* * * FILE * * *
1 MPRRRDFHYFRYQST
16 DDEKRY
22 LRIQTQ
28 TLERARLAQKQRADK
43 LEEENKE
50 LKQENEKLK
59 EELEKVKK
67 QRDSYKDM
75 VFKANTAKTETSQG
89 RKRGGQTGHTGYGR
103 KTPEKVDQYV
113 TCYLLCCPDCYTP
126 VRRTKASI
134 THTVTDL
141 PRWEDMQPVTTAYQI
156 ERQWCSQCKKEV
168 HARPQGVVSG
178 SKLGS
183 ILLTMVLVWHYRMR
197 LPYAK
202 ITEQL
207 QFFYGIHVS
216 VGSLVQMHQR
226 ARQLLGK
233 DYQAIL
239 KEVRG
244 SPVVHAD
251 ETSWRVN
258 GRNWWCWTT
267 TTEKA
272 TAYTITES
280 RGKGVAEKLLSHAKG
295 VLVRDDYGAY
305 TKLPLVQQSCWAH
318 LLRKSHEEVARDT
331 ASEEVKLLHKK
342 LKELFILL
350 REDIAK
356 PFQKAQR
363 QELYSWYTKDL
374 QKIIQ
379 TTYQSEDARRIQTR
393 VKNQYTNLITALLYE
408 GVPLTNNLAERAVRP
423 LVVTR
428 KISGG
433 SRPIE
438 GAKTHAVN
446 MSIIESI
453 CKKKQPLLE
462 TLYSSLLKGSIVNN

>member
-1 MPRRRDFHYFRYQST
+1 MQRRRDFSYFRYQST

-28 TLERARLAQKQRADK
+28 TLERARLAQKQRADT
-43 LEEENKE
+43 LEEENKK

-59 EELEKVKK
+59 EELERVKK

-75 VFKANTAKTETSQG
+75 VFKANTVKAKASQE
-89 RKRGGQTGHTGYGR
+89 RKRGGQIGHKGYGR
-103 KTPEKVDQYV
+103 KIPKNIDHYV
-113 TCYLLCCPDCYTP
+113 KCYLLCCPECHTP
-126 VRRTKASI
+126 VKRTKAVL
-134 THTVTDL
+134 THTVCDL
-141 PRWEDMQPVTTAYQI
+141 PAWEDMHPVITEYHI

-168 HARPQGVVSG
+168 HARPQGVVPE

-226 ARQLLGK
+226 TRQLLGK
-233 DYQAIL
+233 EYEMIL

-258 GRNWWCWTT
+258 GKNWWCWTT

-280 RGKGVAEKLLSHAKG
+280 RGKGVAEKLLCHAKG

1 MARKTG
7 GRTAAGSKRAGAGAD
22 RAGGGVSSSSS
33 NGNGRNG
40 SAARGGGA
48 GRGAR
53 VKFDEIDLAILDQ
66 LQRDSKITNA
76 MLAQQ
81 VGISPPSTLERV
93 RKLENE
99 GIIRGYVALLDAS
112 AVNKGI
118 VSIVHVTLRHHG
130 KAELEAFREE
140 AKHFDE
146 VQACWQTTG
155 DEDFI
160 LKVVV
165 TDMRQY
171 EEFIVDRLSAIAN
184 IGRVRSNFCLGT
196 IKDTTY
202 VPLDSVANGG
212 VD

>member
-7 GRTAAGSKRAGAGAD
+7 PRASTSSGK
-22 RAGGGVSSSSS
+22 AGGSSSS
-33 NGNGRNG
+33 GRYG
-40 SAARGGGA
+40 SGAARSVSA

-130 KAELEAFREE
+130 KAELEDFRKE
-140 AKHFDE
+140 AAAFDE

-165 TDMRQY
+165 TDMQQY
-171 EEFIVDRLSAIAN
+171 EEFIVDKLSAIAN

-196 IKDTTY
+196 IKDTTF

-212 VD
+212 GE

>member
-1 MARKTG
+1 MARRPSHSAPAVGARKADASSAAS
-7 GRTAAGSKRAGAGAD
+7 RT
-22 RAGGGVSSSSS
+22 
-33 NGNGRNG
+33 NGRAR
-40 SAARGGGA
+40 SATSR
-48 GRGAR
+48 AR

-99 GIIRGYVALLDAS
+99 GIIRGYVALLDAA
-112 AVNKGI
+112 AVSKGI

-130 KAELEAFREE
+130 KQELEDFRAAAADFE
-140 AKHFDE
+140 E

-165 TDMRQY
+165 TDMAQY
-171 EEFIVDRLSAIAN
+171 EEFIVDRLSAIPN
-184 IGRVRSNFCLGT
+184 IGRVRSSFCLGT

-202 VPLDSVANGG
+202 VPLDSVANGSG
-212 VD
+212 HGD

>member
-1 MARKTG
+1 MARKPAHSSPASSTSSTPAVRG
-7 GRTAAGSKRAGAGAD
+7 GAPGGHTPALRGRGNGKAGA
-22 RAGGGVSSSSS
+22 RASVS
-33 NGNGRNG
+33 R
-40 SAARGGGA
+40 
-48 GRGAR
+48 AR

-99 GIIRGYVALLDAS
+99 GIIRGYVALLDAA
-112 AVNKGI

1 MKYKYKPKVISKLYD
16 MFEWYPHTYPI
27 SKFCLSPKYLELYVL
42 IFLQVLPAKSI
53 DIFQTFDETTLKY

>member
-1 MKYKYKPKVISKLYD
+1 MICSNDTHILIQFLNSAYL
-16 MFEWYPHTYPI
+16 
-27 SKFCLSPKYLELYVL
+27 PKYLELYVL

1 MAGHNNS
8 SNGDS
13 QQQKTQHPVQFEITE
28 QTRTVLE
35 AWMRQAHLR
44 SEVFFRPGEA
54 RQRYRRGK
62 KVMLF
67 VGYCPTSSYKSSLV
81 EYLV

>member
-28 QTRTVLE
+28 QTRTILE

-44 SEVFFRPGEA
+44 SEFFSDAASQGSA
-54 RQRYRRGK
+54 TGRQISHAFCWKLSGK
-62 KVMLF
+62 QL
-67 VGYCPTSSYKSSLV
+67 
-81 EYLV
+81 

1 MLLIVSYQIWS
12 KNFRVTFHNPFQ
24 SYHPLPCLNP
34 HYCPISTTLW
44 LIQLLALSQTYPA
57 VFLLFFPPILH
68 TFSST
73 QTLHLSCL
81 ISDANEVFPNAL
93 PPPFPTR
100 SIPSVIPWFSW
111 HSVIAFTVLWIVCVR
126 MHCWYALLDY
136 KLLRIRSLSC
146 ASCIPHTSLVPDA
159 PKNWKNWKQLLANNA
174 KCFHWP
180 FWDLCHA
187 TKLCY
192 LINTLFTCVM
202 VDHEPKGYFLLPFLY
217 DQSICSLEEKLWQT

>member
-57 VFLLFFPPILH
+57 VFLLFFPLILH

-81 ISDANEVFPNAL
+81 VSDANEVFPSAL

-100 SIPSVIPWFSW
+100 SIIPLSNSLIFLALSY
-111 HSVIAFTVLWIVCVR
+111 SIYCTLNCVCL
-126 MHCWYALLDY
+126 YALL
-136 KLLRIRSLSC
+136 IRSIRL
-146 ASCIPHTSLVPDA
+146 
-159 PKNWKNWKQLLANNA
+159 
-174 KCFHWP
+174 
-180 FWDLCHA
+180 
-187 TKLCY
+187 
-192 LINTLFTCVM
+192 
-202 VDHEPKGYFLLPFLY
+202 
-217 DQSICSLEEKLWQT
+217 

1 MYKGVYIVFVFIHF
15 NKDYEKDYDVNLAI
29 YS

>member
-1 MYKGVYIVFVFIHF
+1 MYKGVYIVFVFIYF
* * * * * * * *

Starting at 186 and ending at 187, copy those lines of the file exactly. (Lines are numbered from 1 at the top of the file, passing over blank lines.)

-16 MFEWYPHTYPI
+16 